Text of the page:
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Last week, 2020 presidential hopeful and former HUD secretary Julian Castro was the first candidate to release an action plan addressing animal welfare issues. Huffington Post’s Yashar Ali broke the story and explained that Castro’s plan, called PAW: Protecting Animals and Wildlife,
Calls for ending the euthanasia of domestic dogs and cats in shelters and seeks to improve federal housing policy for those with pets.
Would sign into law legislation that would make animal cruelty a federal crime, establish federal minimums for space for farm animals, prohibit the testing of cosmetic products on animals, and ban the unlicensed ownership of large cats like lions and tigers.
Extinction Crisis: Earlier this year a landmark report revealed that 1 million species are at risk of extinction largely due to human activity and wildlife trafficking. A growing faction of environmental groups through the Campaign for Nature are calling for the conservation of 30 percent of the planet in a natural state by 2030 by creating and expanding protected areas, establishing ambitious international conservation targets, investing in science, and inspiring conservation action around the world. Castro’s plan is the first presidential plan to address the extinction crisis in a real way as his plan states:
“We will create a $2 billion National Wildlife Recovery Fund to combat the extinction threat, protect over 30 percent of America’s lands and oceans for wildlife preservation with a 50 percent goal by 2050, and crack down on hunting elephants and other endangered species by doubling the Multinational Species Conservation Fund.”
Marine Protection: Castro’s plan also aims to reengage the United States in international marine conservation efforts. Through fully enforcing the Marine Mammal Protection Act Castro hopes to ensure that imported seafood is caught with equipment that meets safety standards to protect marine mammals, expand domestic bycatch prevention, and lead international efforts to protect fisheries. Additionally, the plan proposes passing the bipartisan Save Our Seas 2.0 Act that equips the United States to better clear marine debris and lead international efforts to keep our oceans clean–thus addressing the marine plastic pollution.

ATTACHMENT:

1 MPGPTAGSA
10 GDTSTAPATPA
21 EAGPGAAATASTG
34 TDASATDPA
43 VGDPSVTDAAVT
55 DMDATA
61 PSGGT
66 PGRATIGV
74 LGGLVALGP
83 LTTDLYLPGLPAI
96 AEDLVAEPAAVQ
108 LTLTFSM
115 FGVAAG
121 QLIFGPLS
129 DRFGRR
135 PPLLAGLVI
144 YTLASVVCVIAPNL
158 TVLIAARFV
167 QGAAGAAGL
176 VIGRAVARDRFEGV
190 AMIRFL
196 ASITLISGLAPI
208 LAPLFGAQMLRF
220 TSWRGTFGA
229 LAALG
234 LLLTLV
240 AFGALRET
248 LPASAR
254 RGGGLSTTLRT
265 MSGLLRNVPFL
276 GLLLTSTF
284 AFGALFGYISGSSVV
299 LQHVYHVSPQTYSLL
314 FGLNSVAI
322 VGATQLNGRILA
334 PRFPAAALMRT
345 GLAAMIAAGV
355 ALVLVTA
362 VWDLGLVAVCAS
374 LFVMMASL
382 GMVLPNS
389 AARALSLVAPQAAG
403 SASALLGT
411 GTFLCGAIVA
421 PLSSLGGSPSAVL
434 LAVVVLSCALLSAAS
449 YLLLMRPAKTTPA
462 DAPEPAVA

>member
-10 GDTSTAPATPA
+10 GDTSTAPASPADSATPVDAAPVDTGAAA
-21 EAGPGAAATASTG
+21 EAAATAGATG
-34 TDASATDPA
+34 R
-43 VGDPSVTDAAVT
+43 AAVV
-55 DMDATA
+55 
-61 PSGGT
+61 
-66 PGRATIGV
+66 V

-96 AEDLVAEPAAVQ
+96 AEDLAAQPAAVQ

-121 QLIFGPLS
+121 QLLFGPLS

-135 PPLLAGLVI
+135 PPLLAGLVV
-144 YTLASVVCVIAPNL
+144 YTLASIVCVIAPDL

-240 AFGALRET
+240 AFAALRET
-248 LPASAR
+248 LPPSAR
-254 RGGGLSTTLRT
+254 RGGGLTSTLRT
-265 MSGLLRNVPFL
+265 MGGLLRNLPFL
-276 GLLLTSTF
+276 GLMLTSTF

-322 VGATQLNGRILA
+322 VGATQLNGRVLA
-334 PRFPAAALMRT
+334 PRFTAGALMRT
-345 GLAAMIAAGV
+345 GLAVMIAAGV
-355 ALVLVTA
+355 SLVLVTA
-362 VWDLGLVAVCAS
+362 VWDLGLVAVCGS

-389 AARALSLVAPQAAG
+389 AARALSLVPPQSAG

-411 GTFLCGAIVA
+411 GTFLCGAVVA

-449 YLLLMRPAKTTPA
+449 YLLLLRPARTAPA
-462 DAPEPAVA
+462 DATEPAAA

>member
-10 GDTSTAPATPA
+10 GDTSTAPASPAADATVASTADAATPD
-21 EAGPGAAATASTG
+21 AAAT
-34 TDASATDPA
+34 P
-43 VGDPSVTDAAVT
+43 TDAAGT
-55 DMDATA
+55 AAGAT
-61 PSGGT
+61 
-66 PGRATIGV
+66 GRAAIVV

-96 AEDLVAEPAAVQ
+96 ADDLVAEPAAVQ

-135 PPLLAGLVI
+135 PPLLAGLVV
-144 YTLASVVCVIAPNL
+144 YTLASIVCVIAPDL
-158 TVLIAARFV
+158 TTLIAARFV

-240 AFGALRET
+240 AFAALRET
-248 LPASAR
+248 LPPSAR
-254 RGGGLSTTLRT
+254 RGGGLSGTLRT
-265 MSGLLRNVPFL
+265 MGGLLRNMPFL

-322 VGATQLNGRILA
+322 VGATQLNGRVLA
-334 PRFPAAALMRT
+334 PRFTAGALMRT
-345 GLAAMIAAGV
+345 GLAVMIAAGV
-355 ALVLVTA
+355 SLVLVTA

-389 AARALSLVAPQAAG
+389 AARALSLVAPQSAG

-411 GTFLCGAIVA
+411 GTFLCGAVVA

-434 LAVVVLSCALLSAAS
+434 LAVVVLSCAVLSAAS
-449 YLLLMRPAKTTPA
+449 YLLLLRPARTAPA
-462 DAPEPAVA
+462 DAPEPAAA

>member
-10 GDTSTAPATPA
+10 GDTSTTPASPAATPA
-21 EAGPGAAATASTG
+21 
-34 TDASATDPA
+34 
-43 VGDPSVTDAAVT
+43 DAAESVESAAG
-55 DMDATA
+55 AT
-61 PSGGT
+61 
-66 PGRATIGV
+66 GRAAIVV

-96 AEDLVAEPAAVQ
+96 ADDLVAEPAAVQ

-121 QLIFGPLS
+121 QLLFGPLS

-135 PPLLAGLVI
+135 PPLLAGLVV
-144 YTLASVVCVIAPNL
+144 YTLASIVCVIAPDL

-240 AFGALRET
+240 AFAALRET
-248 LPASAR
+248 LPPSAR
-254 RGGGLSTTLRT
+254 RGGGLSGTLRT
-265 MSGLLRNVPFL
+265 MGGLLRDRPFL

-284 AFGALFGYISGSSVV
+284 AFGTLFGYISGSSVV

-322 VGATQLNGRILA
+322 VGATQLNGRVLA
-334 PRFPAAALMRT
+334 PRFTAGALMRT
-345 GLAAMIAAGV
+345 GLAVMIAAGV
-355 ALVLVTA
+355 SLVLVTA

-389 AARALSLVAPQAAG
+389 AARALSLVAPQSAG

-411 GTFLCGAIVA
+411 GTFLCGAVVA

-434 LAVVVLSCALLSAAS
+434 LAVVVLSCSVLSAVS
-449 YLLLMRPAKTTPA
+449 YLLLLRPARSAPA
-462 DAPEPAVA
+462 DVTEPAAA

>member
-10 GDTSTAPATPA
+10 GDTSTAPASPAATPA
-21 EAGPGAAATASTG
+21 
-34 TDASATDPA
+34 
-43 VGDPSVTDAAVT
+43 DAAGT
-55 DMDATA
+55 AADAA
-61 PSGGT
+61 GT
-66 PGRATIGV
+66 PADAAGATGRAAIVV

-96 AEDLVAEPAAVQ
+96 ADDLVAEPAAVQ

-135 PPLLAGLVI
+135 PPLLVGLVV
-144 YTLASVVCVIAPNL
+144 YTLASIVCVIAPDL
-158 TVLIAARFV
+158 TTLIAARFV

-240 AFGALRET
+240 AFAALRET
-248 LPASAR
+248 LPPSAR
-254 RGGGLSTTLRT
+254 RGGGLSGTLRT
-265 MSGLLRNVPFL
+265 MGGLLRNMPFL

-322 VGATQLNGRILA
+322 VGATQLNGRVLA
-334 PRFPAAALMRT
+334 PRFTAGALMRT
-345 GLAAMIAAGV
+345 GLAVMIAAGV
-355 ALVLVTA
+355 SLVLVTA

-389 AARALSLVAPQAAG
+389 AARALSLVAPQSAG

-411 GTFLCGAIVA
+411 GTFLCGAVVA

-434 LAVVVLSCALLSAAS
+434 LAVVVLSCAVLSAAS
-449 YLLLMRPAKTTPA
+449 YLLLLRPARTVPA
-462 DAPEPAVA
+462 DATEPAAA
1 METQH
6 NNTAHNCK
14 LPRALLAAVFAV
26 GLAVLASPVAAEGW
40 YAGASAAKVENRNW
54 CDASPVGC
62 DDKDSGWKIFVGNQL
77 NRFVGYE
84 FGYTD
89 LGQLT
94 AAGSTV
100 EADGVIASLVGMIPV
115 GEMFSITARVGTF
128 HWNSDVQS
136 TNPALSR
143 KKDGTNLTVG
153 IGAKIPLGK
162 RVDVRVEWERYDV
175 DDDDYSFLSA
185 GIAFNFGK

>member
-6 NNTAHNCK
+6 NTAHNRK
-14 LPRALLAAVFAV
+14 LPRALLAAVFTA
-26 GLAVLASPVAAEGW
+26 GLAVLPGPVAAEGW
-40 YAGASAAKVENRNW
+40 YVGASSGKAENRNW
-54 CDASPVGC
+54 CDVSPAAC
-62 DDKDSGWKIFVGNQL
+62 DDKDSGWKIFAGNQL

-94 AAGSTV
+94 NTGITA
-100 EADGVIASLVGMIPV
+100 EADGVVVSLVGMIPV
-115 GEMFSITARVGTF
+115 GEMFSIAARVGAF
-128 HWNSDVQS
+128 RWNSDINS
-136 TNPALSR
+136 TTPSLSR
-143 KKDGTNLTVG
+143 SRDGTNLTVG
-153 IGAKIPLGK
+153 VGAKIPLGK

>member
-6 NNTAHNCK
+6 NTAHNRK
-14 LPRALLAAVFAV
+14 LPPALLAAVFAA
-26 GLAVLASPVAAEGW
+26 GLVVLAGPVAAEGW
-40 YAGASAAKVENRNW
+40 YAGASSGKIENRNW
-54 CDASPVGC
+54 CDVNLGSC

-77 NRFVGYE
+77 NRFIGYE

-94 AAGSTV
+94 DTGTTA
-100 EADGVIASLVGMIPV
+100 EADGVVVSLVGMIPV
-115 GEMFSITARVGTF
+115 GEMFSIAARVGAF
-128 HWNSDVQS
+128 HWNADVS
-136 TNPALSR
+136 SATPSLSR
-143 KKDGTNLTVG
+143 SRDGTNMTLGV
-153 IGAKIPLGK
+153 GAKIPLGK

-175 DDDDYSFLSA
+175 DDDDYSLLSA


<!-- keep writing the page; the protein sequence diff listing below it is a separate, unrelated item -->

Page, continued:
Why This Matters: Protecting biodiversity is an important but often unaddressed component of climate action. In the United States specifically, we need to enforce our legacy conservation acts (like the Endangered Species Act and the Marine Mammal Protection Act) to ensure that we protect species and the valuable ecosystem services they provide. This is a great step by Secretary Julian Castro that we hope more 2020 contenders emulate in their own climate and environmental action plans.
by Amy Lupica, ODP Staff Writer In the first two months of 2021, more manatees have died than in the first two months of 2020 and 2019 combined, totaling an estimated 350 animals. Despite recently passed protections for Florida’s seagrasses, a crucial part of the ecosystem that supports manatees, the sea cows are starving at higher rates and experts worry this […]
by Ashira Morris, ODP Staff Writer As the world warms, it’s not just people who are feeling the heat. Bats are also susceptible to extreme heat, and overheated bat boxes can be “a death trap,” the Guardian reports. In the wild, bats move between rock and tree crevices in search of a perfectly moderated temperature. […]
by Natasha Lasky, ODP Staff Writer A new report entitled The World’s Forgotten Fishes from the World Wildlife Fund has found that there has been a “catastrophic” decline in freshwater fish, with nearly a third of all freshwater fish species coming perilously close to extinction. The statistics paint a sobering picture: 26% of all critically […]
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